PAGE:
2. A careful reading of the Hebrew of the second creation account of Adam in Ge 2:4-8 reveals that “the woman” (ha’adamah) was created at the same time as “the man” (ha’adam). The woman was animated by a mist which erupted from the ground and watered her face, whereas the man was animated by the breath of Jehovah which entered his nostrils.  The passages declare that these two are the heads of two rival generations — the generations of the heavens and the generations of the earth.
  3. The first and third creation accounts of a man and woman in Ge 1:26-29 and Ge 5:1-2 clearly state that when the male and female were created, only the male was created in God’s image. The female not being created in God’s image is consistent with her being Lilith.  She was created by God, but not in His image, for a demonic mist arouse from the ground and animated her in its image instead (Ge 2:6).  Eve would bear God’s image, for she was taken out of Adam’s side.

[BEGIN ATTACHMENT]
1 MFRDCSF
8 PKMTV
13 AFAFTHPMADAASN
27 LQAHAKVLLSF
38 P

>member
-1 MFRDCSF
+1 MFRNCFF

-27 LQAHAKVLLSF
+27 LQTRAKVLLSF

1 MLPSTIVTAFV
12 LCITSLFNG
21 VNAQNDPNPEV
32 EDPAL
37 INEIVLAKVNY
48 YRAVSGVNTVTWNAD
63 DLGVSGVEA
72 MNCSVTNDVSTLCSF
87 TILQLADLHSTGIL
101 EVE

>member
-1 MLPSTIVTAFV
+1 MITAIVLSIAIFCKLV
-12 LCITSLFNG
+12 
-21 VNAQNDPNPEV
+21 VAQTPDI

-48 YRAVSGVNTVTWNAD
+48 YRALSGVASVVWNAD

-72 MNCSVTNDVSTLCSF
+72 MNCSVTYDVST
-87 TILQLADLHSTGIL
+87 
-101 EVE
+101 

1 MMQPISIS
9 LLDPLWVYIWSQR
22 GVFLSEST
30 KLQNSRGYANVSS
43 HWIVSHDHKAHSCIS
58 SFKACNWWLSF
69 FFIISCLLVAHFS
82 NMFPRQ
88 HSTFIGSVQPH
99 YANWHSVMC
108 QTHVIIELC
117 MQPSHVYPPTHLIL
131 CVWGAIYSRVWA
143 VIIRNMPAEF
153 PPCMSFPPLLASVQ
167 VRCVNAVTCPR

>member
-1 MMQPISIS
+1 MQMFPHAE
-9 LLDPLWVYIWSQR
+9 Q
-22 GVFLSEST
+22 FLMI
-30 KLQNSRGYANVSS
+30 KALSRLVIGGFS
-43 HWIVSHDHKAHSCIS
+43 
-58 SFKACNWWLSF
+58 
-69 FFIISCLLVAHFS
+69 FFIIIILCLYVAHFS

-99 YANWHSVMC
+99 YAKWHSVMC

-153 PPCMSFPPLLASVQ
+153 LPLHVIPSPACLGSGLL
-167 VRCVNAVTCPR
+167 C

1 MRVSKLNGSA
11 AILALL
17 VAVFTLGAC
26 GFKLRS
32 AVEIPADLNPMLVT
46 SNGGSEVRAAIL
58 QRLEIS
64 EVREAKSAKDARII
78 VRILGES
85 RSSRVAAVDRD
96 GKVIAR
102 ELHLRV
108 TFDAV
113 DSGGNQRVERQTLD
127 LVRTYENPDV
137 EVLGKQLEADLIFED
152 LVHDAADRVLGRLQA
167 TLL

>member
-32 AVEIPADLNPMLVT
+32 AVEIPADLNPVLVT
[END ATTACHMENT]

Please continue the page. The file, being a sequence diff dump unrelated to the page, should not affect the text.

4. The first creation account of a man and woman in Ge 1:26-29 states that God’s original intent was to create the woman in his image. However, as 3) above explains, only the male was created in God’s image.  Only the Lilith legend explains this thwarting of God’s intentions.  The mist arose and preemptively animated the woman in Lucifer’s image.
  5. Conflicting commands from God to the first woman and Eve indicate they must be different individuals. Ge 1:26-29 states that after God created the first woman and Adam, God gave freedom to both to eat the fruit of every  However, Eve could have never received permission to eat of every tree.  This is because before God creates Eve in Ge 2:18-25, God warns Adam that he may no longer eat of every tree.  Adam could not eat of the tree of knowledge.  Thus, the prohibition against eating of all trees is already in place before Eve’s creation.